First-class solution for a top maths wizard

Rather than go to university at 13, Stephen Brooks chose the OU, writes Sarah Cassidy
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An 18-year-old mathematician has become the second youngest student to graduate from the Open University after achieving a first-class maths degree. This is not the first time Stephen Brooks, from Abingdon, has broken academic records – aged 13 he stunned teachers and academics when he became one of the youngest students ever to gain an A grade at A-level maths.

Wary of the fate of many child prodigies who rush straight to university life, Stephen chose to stay on at school and increase his mathematical skills with Open University courses rather than become a full-time undergraduate at such a young age.

He eventually took up a place at Oxford University three years later to study mathematics, and studied for the two degrees side by side. Now in his third year of a four-year degree at Oxford University, Stephen says: "I had heard a lot about people who went to university at an early age only to have things go badly wrong for them on the social side of things. I didn't want to do that, but it would have been very difficult for my school to support me doing university-standard maths. The Open University was the ideal solution.

"There wasn't the pressure of a traditional university degree. It was hard work, but the two universities have very different academic years so I could do most of the OU work in Oxford's long vacation."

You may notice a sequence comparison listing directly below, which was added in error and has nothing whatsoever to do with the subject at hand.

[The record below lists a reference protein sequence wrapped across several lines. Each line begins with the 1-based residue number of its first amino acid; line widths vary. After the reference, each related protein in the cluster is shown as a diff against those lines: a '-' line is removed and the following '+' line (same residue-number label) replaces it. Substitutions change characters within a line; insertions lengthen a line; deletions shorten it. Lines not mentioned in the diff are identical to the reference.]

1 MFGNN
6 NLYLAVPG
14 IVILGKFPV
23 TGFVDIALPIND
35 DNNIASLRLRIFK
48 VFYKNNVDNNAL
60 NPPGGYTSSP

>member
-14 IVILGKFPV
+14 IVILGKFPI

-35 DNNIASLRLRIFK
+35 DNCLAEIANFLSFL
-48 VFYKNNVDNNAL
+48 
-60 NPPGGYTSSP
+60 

Stephen was only beaten to the title of the OU's youngest graduate by Matthew Trout from Lancaster, who graduated last summer aged just 17. Most of the university's students are aged between 25 and 45, although the oldest ever graduate was 94.

Stephen is one of 10,000 people who will graduate from the Open University this summer. Since it was established by Royal Charter in 1969, more than two million people have studied with the OU, a quarter of a million of whom have graduated with OU degrees.

Also receiving her degree this summer is June Davies, from Torquay, who achieved a first-class humanities award despite being hit by a rare life-threatening illness and spending five weeks in a coma. "I was about six weeks away from completing the last part of my final project when I became very ill with a rare flesh-eating bug and was moments from death," says June. "I was in a coma for five weeks and during that time my husband found my unfinished work and sent if off to the Open University. They didn't worry about the fact that it was not finished and I got a first."

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